18. ^ Birdsell JA (1 July 2002). "Integrating genomics, bioinformatics, and classical genetics to study the effects of recombination on genome evolution". Mol. Biol. Evol. 19 (7): 1181–97. CiteSeerX doi:10.1093/oxfordjournals.molbev.a004176. PMID 12082137.
  19. ^ Whole genome data of Saccharomyces cerevisiae on NCBI
  20. ^ Whole genome data of Arabidopsis thaliana on NCBI
  21. ^ Whole genome data of Plasmodium falciparum on NCBI
  22. ^ Musto H, Cacciò S, Rodríguez-Maseda H, Bernardi G (1997). "Compositional constraints in the extremely GC-poor genome of Plasmodium falciparum" (PDF). Mem. Inst. Oswaldo Cruz. 92 (6): 835–41. doi:10.1590/S0074-02761997000600020. PMID 9566216.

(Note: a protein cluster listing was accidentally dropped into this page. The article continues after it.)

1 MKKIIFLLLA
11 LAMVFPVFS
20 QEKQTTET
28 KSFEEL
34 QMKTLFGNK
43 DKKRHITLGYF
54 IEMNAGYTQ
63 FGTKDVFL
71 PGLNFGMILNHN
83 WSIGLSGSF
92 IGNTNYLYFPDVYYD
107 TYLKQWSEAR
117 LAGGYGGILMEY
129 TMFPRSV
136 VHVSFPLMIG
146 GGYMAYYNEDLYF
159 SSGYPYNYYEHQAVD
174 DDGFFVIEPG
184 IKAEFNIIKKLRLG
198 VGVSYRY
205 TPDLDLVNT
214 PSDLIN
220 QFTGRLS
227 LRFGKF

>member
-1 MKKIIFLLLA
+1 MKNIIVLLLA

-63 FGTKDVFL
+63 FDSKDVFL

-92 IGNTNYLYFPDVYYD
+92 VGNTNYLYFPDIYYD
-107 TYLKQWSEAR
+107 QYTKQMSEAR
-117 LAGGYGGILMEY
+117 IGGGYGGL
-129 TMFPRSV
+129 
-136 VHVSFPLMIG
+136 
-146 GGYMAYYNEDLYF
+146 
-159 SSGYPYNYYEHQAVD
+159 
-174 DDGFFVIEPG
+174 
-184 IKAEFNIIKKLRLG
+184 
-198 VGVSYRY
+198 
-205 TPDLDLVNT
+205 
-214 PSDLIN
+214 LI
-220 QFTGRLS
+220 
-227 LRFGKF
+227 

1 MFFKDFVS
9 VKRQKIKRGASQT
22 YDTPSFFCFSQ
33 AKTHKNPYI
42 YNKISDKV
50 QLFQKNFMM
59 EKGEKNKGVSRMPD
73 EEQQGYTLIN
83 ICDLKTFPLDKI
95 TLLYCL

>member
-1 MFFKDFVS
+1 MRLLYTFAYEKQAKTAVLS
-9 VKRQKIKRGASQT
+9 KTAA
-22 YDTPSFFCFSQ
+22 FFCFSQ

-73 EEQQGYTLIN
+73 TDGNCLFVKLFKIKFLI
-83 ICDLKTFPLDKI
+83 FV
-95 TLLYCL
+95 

23. ^ Duret L, Galtier N (2009). "Biased gene conversion and the evolution of mammalian genomic landscapes". Annu Rev Genom Hum Genet. 10: 285–311. doi:10.1146/annurev-genom-082908-150001. PMID 19630562.
  24. ^ Wayne LG; et al. (1987). "Report of the ad hoc committee on reconciliation of approaches to bacterial systematic". International Journal of Systematic Bacteriology. 37 (4): 463–4. doi:10.1099/00207713-37-4-463.
  25. ^ Taxonomy browser on NCBI
  26. ^ Whole genome data of Streptomyces coelicolor A3(2) on NCBI
  27. ^ Karimi K, Wuitchik D, Oldach M, Vize P (2018). "Distinguishing Species Using GC Contents in Mixed DNA or RNA Sequences". Evol Bioinform Online. 14 (January 1, 2018): 1176934318788866. doi:10.1177/1176934318788866. PMC 6052495. PMID 30038485.
  28. ^ Lehnert E, Mouchka M, Burriesci M, Gallo N, Schwarz J, Pringle J (2014). "Extensive differences in gene expression between symbiotic and aposymbiotic cnidarians". G3 (Bethesda). 4 (2): 277–95. doi:10.1534/g3.113.009084. PMC 3931562. PMID 24368779.